Mackenzie Scott, one of the actors in one of the most expensive divorces in history in 2019, is at the forefront of this news. Scott, who played an important role in the founding of Amazon with her ex-husband Jeff Bezos, is already among the richest women in the world with Amazon shares, of which she owns 4% as part of the divorce settlement, and a fortune of $21.2 billion. What saves Scott from being referred to as 'Jeff Bezos' ex-wife' in the headlines and keeps her in the public eye despite not giving any interviews is the donations she has made in the last three years...

Most recently, on 15 December 2022, Scott launched a website called 'Yield Giving', detailing the more than $14 billion in donations she has made to more than 1,600 organisations to date, and announced that she would launch an open call process for charities to request funds. For some, this step taken in the name of transparency was an important development in terms of setting a precedent; however, the scepticism that arises when it comes to billionaires has once again surfaced: 'There are more philanthropists today than ever before. How is it that inequality continues to grow? Are billionaires' donations charity or a way to avoid taxes?'

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FURTHER READING

Aposto Finance gathers the best articles on finance at Aposto, curated by our editors. Topics include micro and macro economic developments, market reports and more.


A China Optimist’s Lament

Written by Stephen S. Roach

NEW HAVEN – I have been a congenital China optimist for most of the past 25 years. I first came to that view in the depths of the Asian financial crisis in 1997-98. The so-called East Asian growth miracle was in tatters and China was widely portrayed as the final domino that would fall in what was then viewed as the first crisis of globalization. Having shuttled back and forth to the region during that period as Morgan Stanley’s chief economist, I had quickly come to appreciate the power of China’s market-based economic transition. So, in March 1998, I took a very different view on the pages of the Financial Times with my first published commentary on China, “The Land of the Rising Dragon.”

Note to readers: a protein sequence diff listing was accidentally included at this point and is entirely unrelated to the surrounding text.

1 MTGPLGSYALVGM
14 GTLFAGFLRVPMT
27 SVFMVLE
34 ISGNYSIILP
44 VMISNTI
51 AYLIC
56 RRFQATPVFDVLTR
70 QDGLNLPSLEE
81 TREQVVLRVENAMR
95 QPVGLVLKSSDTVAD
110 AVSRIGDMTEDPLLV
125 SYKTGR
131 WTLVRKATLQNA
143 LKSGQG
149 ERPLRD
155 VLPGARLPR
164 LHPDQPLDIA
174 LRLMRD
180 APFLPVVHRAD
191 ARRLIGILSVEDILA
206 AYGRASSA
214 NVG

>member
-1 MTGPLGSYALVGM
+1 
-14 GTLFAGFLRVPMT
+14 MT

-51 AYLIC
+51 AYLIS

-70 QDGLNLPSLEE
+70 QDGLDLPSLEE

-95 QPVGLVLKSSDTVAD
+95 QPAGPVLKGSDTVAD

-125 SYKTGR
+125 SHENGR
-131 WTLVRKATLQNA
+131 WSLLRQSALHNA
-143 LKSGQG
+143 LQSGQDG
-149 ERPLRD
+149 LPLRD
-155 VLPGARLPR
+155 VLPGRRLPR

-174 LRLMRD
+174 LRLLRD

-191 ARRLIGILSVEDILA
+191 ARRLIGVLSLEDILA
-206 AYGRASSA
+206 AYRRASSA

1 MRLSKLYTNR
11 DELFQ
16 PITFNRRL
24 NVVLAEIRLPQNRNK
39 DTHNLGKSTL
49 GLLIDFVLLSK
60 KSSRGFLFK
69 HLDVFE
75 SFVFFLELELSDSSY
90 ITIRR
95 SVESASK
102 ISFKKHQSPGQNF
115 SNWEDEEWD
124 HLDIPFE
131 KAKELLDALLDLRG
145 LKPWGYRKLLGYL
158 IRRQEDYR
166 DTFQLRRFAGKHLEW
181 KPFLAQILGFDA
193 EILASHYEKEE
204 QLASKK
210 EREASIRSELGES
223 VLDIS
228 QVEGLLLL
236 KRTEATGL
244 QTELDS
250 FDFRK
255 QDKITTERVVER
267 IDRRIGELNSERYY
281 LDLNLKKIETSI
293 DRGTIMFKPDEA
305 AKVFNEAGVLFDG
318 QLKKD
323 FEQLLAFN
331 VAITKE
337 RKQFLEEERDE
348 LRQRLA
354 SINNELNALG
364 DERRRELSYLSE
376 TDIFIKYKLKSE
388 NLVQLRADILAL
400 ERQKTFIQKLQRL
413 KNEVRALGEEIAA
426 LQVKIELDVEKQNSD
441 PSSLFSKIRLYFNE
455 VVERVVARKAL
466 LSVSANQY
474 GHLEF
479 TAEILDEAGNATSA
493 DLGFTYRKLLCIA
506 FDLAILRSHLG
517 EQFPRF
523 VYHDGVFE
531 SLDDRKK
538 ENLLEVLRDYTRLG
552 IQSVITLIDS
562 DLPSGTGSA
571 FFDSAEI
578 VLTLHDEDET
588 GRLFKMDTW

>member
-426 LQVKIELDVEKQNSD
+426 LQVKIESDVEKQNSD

My argument, in a nutshell, was that China would supplant Japan as the new engine of post-crisis Asia. Japan was floundering in the aftermath of its post-bubble implosion, whereas a reform-oriented China had the wherewithal, determination, and strategy to withstand the currency contagion of a devastating external shock and sustain rapid economic growth. As China delivered, boosted by its accession to the World Trade Organization in late 2001, and Japan sunk into its second lost decade, the Chinese economy took off like a rocket.

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SOUL OF THE CITY

Soli is a journal of neighbourhoods that digs into urban culture, people's stories, and sociocultural dynamics.


In Caferağa: From sunset to the darkness of the night

Neighborhood: Caferağa. A local and the narrator: Burak Ayaz. Photos: Deniz Sabuncu & Kaan Walsh

Caferağa is a neighborhood that manifests its roots in its details, sometimes in the embroidery on the staircases of buildings, sometimes in the peaceful gaze of an old dog. At sunset, which looks different depending on where you are on the shore, it expresses its tolerance for diversity. Although it is rapidly renovated; its ancientness, which free stands from nostalgia, is always hidden in its gestures. Those who live here are people who are satisfied with their environment and their immediate surroundings. That is why they do not need to define themselves by their work and achievements.

As a younger business owner compared to the shopkeepers in the neighborhood, it takes effort to establish a good relationship with the locals. Kadıköy has a wall that locals have built against outsiders because of the heavy daily migration, but this wall can be easily broken down with a smile or the question “I'm going down to the ‘çarşı’ (area with markets), do you need anything?” I think serenity and the ability to let go are key to communication here. If the weather is nice and it's not yet time to go to the shop, a long chat, a walk, or meeting Mrs. Belma, a retired professor in her 80s, at Tribu Caffe is one of my favorite Caferağa activities.

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Related Keywords

Jacinda Ardern

Christchurch mosque shootings

White Island volcanic eruption

Ukraine

Kyiv

Volodymyr Zelenski

Russia

Vladimir Putin